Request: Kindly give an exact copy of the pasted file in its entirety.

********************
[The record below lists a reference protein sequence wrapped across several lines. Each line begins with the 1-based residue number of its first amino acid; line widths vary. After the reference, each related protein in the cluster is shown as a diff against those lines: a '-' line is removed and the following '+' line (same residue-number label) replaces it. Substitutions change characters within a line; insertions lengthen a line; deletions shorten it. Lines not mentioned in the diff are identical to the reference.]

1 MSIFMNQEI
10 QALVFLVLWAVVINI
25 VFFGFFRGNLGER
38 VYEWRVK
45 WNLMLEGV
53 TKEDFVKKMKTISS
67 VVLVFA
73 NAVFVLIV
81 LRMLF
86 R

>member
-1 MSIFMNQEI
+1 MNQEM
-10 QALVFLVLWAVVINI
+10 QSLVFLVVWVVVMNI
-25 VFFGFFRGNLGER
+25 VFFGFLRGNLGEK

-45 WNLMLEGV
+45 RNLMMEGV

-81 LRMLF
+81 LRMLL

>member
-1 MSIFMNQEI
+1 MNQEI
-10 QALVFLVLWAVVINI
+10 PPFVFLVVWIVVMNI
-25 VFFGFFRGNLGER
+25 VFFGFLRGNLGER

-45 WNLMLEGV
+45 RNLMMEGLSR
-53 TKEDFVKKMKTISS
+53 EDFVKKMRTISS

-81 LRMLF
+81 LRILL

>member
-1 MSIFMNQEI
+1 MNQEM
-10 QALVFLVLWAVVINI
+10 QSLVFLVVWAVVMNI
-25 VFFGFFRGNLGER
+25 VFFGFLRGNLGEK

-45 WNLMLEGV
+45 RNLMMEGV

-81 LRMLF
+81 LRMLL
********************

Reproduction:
[The record below lists a reference protein sequence wrapped across several lines. Each line begins with the 1-based residue number of its first amino acid; line widths vary. After the reference, each related protein in the cluster is shown as a diff against those lines: a '-' line is removed and the following '+' line (same residue-number label) replaces it. Substitutions change characters within a line; insertions lengthen a line; deletions shorten it. Lines not mentioned in the diff are identical to the reference.]

1 MSIFMNQEI
10 QALVFLVLWAVVINI
25 VFFGFFRGNLGER
38 VYEWRVK
45 WNLMLEGV
53 TKEDFVKKMKTISS
67 VVLVFA
73 NAVFVLIV
81 LRMLF
86 R

>member
-1 MSIFMNQEI
+1 MNQEM
-10 QALVFLVLWAVVINI
+10 QSLVFLVVWVVVMNI
-25 VFFGFFRGNLGER
+25 VFFGFLRGNLGEK

-45 WNLMLEGV
+45 RNLMMEGV

-81 LRMLF
+81 LRMLL

>member
-1 MSIFMNQEI
+1 MNQEI
-10 QALVFLVLWAVVINI
+10 PPFVFLVVWIVVMNI
-25 VFFGFFRGNLGER
+25 VFFGFLRGNLGER

-45 WNLMLEGV
+45 RNLMMEGLSR
-53 TKEDFVKKMKTISS
+53 EDFVKKMRTISS

-81 LRMLF
+81 LRILL

>member
-1 MSIFMNQEI
+1 MNQEM
-10 QALVFLVLWAVVINI
+10 QSLVFLVVWAVVMNI
-25 VFFGFFRGNLGER
+25 VFFGFLRGNLGEK

-45 WNLMLEGV
+45 RNLMMEGV

-81 LRMLF
+81 LRMLL